Students selected for Roanoke’s first undergraduate biomedical research cohort
Emily McAlpin, a nanomedicine major, applied for a spot in the Integrated Health Sciences and Research Program after watching family members battle cancer and cardiovascular disease. She envisions a future in health and medicine.
Jamaria Jones, a medicinal chemistry major, was inspired to apply to the program as a step toward a career as medical laboratory scientist.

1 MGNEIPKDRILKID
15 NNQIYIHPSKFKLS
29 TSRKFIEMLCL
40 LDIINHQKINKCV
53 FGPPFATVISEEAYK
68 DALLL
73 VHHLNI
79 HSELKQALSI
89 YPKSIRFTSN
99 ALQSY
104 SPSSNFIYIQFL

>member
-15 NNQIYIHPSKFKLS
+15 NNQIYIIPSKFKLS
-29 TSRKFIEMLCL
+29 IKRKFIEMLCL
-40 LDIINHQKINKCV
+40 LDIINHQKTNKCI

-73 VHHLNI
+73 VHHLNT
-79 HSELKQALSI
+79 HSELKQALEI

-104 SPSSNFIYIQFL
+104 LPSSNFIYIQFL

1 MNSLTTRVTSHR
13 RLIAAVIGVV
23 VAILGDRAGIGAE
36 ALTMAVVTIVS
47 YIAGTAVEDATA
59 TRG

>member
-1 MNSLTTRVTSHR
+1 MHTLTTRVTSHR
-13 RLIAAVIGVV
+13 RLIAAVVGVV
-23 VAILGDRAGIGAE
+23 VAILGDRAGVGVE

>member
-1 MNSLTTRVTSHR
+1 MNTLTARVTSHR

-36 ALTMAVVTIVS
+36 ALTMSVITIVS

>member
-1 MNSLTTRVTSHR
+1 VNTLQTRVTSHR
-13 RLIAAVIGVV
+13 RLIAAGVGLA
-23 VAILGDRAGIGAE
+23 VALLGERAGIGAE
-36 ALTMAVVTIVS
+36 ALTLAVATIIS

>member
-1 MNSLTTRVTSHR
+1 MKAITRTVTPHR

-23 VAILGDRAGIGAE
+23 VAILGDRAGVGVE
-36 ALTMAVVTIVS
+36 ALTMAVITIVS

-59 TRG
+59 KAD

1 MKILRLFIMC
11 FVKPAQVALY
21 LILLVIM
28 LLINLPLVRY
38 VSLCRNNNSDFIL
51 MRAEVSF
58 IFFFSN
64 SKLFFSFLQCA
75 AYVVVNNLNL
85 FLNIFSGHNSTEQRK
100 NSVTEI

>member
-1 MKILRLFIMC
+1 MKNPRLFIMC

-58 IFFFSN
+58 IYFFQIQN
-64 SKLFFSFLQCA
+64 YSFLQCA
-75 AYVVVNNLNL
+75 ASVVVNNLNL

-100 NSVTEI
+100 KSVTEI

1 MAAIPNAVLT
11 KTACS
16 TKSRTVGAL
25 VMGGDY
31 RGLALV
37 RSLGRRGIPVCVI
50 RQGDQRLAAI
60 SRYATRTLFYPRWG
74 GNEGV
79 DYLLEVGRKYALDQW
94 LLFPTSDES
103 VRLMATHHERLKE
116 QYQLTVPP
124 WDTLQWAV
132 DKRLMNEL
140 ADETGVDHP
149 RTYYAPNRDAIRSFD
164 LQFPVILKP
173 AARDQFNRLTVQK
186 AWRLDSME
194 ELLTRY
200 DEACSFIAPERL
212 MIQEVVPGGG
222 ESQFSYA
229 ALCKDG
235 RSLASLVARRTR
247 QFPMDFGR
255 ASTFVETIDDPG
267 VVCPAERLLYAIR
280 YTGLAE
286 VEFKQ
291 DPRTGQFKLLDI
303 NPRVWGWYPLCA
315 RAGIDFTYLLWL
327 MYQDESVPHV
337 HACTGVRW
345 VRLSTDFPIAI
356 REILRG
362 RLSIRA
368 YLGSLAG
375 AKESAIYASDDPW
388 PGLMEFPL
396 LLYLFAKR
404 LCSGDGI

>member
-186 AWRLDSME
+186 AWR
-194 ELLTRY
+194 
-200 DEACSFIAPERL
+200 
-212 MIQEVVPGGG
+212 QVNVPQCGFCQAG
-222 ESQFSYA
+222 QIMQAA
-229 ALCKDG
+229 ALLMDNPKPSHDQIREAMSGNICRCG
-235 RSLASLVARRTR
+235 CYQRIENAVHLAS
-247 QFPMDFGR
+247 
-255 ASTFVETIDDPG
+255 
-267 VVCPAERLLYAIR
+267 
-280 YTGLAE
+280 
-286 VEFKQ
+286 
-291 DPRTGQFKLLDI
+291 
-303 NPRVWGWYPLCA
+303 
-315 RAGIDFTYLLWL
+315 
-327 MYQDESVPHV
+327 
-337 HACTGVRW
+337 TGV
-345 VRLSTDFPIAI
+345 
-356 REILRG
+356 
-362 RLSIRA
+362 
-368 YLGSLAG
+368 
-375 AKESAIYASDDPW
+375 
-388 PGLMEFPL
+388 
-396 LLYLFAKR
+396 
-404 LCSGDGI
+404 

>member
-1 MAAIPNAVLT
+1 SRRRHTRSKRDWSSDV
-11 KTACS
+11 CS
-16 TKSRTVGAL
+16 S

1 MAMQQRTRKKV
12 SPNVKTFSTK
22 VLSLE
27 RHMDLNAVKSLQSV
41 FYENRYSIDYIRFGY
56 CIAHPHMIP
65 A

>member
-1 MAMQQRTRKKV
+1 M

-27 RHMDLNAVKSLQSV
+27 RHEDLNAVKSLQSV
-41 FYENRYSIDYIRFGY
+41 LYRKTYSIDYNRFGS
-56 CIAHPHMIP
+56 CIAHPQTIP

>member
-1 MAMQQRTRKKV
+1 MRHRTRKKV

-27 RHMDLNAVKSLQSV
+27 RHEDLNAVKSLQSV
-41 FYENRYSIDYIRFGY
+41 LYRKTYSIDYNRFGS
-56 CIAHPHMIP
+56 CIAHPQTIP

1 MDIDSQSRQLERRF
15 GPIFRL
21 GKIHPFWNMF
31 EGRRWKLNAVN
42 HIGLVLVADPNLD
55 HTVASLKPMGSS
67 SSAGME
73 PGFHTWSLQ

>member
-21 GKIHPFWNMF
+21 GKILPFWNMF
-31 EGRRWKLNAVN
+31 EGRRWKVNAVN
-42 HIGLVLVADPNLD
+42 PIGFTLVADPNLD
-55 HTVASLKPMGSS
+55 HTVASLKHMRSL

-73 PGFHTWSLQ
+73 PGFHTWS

And Hunter Dyche, who is majoring in computational and systems neuroscience, is looking forward to combining hands-on research with analysis and writing. He hopes the experience will be a precursor to authoring a research article and becoming a professor.
The three sophomores are part of a select group of 20 undergraduates who enrolled in a pilot program this fall in Integrated Health Sciences and Research (IHSR). They were chosen from among more than 70 applicants, primarily from the College of Science.